The following letter is from the Rev. W. E. Dickson, Precentor of Ely:—

"The College, Ely, October 30th, 1890.

"Dear Sir,—I have much pleasure in replying to your note. If I resolved to do so in a few words I should be obliged to say that seldom indeed do I hear boy altos sing with sweet voices and true intonation, either in my own country, or in those foreign countries in which I am in the habit of taking my holidays.

"But I should like to be allowed to explain that, in my opinion, the coarseness (at any rate) of boy-altos in English choirs is due to mismanagement by the choirmaster. His usual plan is to turn over to the alto part boys who are losing their upper notes by the natural failure of their soprano voices.{79} This saves trouble, for such boys probably read music well enough, and they are simply told to 'sing alto,' and are left to do so without further training, until they can croak out no more ugly noises. Surely this is quite a mistake. Am I not right in maintaining that a perfect choir should consist of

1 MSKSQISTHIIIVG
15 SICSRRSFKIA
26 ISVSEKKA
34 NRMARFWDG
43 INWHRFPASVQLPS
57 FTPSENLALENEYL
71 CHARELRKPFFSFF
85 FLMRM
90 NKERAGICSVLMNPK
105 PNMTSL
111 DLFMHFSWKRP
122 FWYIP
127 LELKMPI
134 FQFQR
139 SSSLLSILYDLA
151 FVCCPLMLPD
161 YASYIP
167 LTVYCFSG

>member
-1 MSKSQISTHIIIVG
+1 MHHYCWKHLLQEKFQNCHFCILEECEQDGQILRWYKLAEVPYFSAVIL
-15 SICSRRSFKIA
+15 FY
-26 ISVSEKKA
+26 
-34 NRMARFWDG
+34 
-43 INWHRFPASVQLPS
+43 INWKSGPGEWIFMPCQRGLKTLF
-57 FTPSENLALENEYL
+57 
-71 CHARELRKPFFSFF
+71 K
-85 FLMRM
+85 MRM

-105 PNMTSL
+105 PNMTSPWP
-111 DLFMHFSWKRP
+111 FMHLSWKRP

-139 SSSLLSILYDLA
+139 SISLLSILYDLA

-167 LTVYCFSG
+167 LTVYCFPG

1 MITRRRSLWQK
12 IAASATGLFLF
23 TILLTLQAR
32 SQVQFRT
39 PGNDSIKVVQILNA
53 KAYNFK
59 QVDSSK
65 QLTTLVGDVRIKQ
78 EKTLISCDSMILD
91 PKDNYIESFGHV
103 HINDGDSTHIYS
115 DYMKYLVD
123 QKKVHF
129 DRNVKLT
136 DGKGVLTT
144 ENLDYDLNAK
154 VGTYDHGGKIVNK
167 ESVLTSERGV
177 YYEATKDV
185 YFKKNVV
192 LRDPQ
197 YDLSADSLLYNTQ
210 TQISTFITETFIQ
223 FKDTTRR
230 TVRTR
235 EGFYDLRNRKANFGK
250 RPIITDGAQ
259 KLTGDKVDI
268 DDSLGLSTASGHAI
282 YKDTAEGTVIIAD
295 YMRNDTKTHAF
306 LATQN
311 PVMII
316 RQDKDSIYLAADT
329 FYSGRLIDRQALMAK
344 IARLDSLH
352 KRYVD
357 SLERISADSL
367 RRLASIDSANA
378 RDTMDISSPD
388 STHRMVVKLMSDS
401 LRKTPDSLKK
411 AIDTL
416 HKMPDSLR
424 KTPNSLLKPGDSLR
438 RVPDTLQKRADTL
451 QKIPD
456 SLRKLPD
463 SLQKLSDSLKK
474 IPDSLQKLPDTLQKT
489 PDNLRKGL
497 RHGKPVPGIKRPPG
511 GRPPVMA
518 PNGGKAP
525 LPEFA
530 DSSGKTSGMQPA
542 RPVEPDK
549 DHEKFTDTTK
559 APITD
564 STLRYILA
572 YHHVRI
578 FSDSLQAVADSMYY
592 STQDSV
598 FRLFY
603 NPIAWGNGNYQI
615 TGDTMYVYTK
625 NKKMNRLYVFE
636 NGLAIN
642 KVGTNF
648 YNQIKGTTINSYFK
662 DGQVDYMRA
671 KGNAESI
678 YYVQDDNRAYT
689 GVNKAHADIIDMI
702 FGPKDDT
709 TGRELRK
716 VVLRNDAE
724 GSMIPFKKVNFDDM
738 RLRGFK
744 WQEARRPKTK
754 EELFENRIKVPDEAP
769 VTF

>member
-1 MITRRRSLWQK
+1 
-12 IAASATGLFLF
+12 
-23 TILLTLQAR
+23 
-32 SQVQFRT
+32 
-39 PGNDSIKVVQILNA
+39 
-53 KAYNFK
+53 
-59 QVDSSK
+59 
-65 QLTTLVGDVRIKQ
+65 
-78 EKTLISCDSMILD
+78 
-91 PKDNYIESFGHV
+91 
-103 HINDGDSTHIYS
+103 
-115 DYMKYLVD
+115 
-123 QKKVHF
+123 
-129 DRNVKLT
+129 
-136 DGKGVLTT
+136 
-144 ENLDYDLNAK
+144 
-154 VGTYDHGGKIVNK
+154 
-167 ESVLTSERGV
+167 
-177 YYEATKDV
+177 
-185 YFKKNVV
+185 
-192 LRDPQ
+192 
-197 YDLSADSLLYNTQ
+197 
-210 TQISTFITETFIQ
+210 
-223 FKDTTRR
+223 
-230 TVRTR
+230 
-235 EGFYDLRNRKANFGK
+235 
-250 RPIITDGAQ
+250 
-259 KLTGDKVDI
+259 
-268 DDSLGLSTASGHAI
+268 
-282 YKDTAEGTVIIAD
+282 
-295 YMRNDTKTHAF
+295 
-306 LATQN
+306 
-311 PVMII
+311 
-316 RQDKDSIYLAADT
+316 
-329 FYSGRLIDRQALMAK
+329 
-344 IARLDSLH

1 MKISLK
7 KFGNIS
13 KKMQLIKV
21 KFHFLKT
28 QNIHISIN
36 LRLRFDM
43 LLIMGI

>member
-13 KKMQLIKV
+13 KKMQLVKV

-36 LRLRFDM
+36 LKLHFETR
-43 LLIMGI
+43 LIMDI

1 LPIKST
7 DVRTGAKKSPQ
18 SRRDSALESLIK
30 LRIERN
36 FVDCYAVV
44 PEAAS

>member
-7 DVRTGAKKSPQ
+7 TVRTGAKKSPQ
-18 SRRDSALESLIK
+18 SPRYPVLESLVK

First TreblesTenors
Second Trebles        Basses

well balanced as to numbers, and all singing with pure natural quality? If I am, then it follows that the second trebles should be precisely equal to the firsts in number and strength, and should include boys of various ages, as carefully selected and as assiduously trained as the others. I cannot but think—and, indeed, I perfectly well know—that where this has been done by a skilful teacher, whose heart is in his work, boy altos have been made to sing with sweetness and accuracy.

"You will probably agree with me—though this is quite by the way—that secular music should be largely used by such a teacher. The part-songs of Mendelssohn, for instance, should be trolled out by the two sets of boys, who may even interchange their parts at practice with the best results. But of course this is said only in reference to choirs of a high class.